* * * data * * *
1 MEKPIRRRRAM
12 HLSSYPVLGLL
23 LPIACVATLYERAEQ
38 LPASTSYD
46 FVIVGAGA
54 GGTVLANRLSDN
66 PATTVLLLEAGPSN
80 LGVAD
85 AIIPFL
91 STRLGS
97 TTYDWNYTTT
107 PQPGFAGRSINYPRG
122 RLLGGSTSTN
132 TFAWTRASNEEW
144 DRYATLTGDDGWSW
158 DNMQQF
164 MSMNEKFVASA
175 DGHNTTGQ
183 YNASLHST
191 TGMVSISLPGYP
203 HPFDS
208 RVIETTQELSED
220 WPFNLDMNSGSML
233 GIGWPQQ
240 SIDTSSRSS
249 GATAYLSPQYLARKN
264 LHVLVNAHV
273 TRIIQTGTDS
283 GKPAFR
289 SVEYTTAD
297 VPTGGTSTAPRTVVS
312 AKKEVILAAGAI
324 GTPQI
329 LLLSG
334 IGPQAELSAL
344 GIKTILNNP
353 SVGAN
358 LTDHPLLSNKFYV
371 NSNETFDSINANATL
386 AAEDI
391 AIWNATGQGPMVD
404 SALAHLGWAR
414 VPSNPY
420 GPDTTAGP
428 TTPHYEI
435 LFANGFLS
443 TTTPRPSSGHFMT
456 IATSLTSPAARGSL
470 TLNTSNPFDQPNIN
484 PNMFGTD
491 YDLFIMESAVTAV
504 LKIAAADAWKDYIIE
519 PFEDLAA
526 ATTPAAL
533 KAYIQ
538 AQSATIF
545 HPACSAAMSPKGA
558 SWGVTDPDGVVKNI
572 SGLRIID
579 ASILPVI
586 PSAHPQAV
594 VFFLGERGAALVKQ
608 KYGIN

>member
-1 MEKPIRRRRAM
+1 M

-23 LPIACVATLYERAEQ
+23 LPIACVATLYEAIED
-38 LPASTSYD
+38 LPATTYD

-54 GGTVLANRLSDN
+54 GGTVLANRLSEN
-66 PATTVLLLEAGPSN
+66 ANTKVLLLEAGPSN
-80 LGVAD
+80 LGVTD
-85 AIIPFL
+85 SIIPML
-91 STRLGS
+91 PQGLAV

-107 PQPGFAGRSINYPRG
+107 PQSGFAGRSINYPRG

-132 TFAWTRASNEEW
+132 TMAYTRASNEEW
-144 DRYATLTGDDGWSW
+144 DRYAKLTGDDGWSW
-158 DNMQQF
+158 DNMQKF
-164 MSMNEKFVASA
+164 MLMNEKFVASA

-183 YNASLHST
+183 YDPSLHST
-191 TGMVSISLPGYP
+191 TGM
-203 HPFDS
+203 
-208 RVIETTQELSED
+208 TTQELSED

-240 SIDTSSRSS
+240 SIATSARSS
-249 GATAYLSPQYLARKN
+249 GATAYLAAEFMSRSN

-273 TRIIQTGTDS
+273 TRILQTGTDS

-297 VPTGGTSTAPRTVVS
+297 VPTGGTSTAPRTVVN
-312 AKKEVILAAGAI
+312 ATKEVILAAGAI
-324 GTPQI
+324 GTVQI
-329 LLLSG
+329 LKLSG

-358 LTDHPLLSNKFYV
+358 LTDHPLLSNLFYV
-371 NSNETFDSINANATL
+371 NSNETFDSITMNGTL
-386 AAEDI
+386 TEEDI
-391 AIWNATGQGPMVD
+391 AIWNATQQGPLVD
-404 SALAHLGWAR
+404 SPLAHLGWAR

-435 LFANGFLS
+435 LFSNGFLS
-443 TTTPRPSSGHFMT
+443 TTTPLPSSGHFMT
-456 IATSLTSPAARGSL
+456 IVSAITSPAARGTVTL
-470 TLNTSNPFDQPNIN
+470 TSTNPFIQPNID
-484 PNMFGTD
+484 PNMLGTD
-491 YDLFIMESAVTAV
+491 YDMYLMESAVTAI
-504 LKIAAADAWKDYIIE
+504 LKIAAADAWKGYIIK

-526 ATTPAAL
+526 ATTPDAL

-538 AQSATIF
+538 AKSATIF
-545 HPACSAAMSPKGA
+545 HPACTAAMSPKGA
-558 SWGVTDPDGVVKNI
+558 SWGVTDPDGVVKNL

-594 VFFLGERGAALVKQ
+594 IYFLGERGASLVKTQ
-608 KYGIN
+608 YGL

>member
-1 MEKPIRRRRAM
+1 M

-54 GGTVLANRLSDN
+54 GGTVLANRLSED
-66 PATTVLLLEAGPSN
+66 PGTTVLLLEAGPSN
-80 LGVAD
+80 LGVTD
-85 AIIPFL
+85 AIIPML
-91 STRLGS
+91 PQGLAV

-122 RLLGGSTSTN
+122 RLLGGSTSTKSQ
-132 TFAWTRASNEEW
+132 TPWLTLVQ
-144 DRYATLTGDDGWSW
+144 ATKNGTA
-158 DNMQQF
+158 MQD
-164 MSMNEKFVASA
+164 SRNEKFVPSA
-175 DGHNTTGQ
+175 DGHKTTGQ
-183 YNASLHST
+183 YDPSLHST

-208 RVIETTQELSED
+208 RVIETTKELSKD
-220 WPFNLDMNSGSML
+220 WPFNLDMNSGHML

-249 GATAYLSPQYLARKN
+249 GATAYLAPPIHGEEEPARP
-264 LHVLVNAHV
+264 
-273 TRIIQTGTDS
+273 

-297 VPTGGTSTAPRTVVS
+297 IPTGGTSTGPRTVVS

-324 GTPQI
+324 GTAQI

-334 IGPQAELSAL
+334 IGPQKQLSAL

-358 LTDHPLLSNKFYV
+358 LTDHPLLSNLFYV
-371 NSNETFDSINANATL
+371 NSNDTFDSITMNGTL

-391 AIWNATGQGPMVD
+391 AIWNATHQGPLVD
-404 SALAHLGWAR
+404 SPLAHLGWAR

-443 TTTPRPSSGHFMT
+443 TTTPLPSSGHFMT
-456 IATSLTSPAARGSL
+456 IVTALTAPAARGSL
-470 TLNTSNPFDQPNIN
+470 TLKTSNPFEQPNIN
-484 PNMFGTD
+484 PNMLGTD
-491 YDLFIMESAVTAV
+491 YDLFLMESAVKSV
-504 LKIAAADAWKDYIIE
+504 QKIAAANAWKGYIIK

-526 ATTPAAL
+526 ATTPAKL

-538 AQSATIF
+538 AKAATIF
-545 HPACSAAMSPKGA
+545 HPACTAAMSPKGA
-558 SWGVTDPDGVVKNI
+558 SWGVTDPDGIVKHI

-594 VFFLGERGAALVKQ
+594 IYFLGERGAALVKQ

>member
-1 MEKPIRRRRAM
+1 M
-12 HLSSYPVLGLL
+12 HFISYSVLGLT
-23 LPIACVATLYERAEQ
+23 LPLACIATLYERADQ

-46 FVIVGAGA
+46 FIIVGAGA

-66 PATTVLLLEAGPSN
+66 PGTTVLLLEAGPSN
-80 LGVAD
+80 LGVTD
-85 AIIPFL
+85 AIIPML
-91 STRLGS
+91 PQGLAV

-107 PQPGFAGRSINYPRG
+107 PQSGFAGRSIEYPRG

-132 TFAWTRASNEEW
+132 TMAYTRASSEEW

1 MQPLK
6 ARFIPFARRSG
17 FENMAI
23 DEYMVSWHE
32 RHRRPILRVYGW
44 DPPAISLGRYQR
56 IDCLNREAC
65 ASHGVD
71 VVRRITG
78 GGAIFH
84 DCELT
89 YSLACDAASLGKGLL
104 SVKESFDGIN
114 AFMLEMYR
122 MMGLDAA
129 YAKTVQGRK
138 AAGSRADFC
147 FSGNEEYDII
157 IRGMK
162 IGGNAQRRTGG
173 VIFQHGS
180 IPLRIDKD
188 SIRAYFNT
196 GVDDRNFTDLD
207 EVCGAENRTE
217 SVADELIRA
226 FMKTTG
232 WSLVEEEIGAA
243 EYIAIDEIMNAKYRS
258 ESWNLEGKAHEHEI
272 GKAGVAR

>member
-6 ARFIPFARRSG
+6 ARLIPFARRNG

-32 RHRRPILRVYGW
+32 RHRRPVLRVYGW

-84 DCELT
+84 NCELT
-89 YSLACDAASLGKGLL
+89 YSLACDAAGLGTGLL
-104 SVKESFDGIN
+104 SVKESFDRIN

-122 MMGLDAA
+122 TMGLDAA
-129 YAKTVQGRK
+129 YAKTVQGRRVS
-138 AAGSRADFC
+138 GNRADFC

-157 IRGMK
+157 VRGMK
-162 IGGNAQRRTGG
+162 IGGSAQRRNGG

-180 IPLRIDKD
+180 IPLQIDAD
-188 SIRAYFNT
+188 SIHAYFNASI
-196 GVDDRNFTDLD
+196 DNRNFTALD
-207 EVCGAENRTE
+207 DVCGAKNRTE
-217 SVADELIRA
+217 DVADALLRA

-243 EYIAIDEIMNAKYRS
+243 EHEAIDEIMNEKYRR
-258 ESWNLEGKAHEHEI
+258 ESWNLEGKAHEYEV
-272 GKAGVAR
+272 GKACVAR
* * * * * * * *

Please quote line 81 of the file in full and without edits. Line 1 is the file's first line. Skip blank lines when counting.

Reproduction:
-107 PQPGFAGRSINYPRG